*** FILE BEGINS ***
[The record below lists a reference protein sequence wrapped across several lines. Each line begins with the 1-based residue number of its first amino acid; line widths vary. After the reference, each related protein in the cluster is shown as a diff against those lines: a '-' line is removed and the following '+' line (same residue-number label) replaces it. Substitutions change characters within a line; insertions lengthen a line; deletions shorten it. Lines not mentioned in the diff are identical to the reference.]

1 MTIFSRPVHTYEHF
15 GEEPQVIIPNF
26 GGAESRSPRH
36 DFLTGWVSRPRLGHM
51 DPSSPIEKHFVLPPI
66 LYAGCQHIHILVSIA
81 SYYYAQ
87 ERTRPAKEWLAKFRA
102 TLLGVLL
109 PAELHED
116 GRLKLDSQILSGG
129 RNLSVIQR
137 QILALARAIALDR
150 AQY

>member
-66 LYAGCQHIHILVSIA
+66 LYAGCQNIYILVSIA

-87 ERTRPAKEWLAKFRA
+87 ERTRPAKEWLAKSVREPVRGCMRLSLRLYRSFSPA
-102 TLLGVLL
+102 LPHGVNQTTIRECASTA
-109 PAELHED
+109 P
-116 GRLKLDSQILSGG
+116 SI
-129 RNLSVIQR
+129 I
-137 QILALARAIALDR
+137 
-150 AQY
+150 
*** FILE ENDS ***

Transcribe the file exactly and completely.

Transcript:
[The record below lists a reference protein sequence wrapped across several lines. Each line begins with the 1-based residue number of its first amino acid; line widths vary. After the reference, each related protein in the cluster is shown as a diff against those lines: a '-' line is removed and the following '+' line (same residue-number label) replaces it. Substitutions change characters within a line; insertions lengthen a line; deletions shorten it. Lines not mentioned in the diff are identical to the reference.]

1 MTIFSRPVHTYEHF
15 GEEPQVIIPNF
26 GGAESRSPRH
36 DFLTGWVSRPRLGHM
51 DPSSPIEKHFVLPPI
66 LYAGCQHIHILVSIA
81 SYYYAQ
87 ERTRPAKEWLAKFRA
102 TLLGVLL
109 PAELHED
116 GRLKLDSQILSGG
129 RNLSVIQR
137 QILALARAIALDR
150 AQY

>member
-66 LYAGCQHIHILVSIA
+66 LYAGCQNIYILVSIA

-87 ERTRPAKEWLAKFRA
+87 ERTRPAKEWLAKSVREPVRGCMRLSLRLYRSFSPA
-102 TLLGVLL
+102 LPHGVNQTTIRECASTA
-109 PAELHED
+109 P
-116 GRLKLDSQILSGG
+116 SI
-129 RNLSVIQR
+129 I
-137 QILALARAIALDR
+137 
-150 AQY
+150 